House Bill 11-1149 (Acree, Harvey), among other requirements, would have mandated that applicants for public benefits produce a Social Security card. We opposed the bill as an unnecessary and burdensome addition to existing procedures through which applicants demonstrate identity and lawful presence. The bill failed.
House Bill 11-1224 (Joshi) would have repealed the existing low-income telephone assistance program that provides a state subsidy over and above the federal subsidy to eligible low-income individuals to offset the cost of their telephone land lines. It is funded by a monthly charge assessed on business and residential access lines. We opposed the bill as particularly harmful to low-income, elder Coloradans. It was postponed indefinitely in the House.
House Bill 11-1290 (Liston and Reisberg, Heath) would have made nonrefundable the finance charge paid by a payday loan borrower upon taking out the loan. We opposed the bill as repealing part of the payday lending reform enacted last year that set a six-month minimum term for payday loans with no prepayment penalties and pro-rata refunds of finance charges and interest upon prepayment. The bill was postponed indefinitely in the Senate.
Senate Bill 11-010 (Tochtrop, Priola) prohibited the denial of unemployment benefits to a recipient who is participating in approved training and who either left temporary work engaged in during a break or delay in the training; or left on-the-job training within 30 days after starting the training because it did not satisfy federal law requirements. We supported the bill as allowing people to take advantage of job training programs designed to equip them to pursue better employment. It passed.
Senate Bill 11-124 (Hodge, Gerou) addressed the way unspent allocations of federal funds for Temporary Assistance to Needy Families are retained, the percentage of its allocation a county may retain, and reallocation of unspent funds among counties. We opposed the bill on the grounds that TANF funds are better spent on services to recipients. It passed.
Senate Bill 11-129 (Harvey) would have required private employers to use the federal e-verify system to establish eligibility for employment and contained significant sanctions for employers found in violation. We opposed the bill as unnecessary to the extent that it duplicates federal law, as burdensome and misguided to the extent that there remain significant questions as to whether e-verify is a reliable approach to determining if a potential new employee may legally be hired, and as imposing excessively stringent state sanctions for employers found to be in violation. The bill was postponed indefinitely in the Senate.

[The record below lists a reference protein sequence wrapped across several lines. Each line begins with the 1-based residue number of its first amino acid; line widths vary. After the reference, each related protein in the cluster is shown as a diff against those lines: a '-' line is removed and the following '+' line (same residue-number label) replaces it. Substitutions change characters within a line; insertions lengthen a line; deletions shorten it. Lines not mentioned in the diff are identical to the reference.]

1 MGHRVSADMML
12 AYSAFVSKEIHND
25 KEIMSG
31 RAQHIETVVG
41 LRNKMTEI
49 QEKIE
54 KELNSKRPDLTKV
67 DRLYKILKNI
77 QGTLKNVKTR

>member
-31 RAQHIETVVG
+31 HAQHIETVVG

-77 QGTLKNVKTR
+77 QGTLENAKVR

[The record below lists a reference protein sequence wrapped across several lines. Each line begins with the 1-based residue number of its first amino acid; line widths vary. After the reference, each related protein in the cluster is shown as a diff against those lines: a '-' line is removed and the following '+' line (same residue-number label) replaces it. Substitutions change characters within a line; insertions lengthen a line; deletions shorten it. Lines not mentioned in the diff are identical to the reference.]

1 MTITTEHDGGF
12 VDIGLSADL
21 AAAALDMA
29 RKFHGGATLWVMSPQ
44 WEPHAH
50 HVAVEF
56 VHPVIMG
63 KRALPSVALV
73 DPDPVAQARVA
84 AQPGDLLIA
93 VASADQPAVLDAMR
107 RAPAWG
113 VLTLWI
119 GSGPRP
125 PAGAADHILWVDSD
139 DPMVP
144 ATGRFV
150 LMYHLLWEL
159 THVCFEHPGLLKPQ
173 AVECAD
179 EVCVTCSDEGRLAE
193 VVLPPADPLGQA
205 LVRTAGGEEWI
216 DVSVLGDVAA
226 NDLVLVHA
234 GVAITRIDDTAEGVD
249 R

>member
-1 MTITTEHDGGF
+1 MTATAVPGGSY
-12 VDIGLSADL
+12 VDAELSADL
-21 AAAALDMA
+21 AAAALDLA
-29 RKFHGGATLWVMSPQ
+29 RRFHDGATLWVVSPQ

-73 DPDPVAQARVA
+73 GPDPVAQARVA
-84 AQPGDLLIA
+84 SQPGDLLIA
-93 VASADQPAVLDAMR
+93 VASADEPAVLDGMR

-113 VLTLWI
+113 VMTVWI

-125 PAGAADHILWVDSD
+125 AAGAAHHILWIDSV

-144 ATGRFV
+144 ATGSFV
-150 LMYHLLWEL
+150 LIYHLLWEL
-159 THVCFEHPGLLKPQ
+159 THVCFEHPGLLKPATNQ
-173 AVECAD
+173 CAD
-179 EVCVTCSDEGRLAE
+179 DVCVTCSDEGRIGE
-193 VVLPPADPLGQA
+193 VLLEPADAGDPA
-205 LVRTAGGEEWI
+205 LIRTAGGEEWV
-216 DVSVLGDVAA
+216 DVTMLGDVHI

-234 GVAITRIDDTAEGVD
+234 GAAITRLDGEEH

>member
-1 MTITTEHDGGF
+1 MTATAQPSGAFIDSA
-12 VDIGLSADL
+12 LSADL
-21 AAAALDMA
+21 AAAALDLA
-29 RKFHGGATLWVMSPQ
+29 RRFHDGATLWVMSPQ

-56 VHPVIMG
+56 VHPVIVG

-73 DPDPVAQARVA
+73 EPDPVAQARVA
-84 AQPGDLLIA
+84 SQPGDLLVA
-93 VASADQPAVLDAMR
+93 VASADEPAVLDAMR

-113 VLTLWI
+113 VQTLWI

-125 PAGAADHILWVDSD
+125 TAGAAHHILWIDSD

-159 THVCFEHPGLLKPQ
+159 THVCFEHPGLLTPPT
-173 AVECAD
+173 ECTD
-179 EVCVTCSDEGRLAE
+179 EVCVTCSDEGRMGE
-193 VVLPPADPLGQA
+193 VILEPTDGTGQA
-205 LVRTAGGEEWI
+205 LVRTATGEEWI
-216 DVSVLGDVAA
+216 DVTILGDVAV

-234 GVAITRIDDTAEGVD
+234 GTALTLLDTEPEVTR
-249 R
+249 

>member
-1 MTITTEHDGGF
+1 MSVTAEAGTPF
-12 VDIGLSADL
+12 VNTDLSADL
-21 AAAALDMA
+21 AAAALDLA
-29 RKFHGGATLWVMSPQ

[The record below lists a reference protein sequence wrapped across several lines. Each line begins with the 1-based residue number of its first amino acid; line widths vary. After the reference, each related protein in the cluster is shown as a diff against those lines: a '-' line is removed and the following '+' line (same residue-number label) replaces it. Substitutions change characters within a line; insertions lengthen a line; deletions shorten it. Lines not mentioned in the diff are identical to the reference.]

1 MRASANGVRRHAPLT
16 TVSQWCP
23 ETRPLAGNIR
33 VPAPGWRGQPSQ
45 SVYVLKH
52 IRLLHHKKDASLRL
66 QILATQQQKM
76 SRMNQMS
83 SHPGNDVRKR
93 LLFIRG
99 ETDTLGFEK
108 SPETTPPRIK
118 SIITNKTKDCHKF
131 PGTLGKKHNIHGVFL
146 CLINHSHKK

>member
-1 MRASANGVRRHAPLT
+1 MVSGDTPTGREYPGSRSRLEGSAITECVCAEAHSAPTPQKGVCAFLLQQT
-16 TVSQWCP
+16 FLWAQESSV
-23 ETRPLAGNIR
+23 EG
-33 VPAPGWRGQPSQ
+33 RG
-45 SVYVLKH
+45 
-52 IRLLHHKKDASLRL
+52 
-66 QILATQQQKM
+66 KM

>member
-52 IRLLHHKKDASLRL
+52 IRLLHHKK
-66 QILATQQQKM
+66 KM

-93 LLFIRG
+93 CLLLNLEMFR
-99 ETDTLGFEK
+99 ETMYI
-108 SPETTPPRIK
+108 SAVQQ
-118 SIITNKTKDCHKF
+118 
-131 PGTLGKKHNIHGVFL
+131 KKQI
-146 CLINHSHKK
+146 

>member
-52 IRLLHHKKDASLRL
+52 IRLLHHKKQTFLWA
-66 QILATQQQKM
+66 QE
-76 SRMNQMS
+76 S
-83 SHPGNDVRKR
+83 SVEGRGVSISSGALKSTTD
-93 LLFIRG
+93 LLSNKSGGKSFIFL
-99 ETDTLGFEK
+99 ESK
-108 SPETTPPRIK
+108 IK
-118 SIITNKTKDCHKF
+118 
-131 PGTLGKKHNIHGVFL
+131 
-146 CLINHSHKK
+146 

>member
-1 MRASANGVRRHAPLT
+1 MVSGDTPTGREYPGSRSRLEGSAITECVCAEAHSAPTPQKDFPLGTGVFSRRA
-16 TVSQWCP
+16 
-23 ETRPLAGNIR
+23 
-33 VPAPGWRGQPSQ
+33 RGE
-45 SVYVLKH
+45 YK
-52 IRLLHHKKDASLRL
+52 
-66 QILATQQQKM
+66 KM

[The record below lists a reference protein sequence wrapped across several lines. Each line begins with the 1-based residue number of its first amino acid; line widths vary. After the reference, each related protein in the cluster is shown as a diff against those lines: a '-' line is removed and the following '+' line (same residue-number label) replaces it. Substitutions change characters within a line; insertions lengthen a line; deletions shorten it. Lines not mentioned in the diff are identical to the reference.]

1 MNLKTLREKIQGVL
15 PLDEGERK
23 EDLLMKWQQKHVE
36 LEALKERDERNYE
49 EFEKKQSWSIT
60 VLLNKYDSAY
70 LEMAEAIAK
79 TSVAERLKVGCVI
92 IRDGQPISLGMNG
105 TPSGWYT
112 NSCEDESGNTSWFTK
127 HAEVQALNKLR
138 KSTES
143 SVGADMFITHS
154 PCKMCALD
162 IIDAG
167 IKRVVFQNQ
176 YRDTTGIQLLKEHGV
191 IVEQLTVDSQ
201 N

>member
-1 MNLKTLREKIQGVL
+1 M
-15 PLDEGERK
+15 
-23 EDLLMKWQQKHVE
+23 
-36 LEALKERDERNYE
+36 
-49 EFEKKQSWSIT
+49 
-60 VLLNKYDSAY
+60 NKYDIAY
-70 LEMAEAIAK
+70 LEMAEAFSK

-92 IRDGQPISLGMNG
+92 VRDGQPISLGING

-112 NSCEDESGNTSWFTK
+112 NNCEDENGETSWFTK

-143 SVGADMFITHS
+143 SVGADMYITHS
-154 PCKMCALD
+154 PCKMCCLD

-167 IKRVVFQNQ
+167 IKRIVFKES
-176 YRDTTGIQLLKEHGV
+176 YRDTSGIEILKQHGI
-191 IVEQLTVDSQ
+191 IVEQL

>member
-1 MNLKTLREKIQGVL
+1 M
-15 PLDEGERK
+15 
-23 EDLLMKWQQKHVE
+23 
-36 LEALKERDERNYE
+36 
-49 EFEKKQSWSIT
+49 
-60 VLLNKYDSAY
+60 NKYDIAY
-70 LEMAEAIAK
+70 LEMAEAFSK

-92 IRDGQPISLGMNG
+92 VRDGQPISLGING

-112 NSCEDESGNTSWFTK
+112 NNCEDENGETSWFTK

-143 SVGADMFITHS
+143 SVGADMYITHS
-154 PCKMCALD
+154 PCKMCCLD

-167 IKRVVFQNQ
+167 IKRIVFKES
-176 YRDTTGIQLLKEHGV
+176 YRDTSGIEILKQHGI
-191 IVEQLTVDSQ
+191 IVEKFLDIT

Other measures affecting justice and economic security
The session saw a host of immigration bills and resolutions, which CCLP opposed because they were anti-immigrant, would have adversely affected people lawfully present in the country, were of questionable constitutionality given federal law, and would have increased state and local spending for no societal benefit. Typical provisions included authorizing police to require proof of citizenship or lawful presence upon a vehicle stop, increasing bond requirements for arrested people suspected of being undocumented, toughening paperwork required to vote and the like. The bills and resolutions were almost all rejected by the Legislature.
House Bill 11-1003 (Summers and Szabo, Harvey and Lundberg) would have required a government-issued photo ID for election-related purposes. The bill was postponed indefinitely in the Senate.
House Bill 11-1088 (Barker, Lambert) would have increased disincentives for bail bondsmen to provide bail to arrested people who might be undocumented, and would have required advising the court and district attorney before bail being set if there were reasonable grounds for believing the defendant might be undocumented. The bill was postponed indefinitely in the Senate.
House Bill 11-1107 (Baumgardner, Harvey) was an omnibus immigration bill echoing much of the Arizona approach to immigration issues in employment and law enforcement. The bill was postponed indefinitely in the House.
House Bill 11-1140 (Balmer, Harvey), among other things, would have sanctioned local governments that did not participate in the Secure Communities program. The bill was postponed indefinitely in the Senate.
House Bill 11-1252 (Holbert, Harvey) would have directed the Secretary of State to compare public databases and determine if there was evidence indicating registered voters were not citizens. Voters notified by the Secretary of State that there was evidence indicating they were not citizens would be obliged to prove citizenship. The bill was postponed indefinitely in the Senate.
House Bill 11-1309 (Baumgardner, Renfroe) was another omnibus immigration bill addressing employment and law enforcement issues. The bill was postponed indefinitely in the Senate.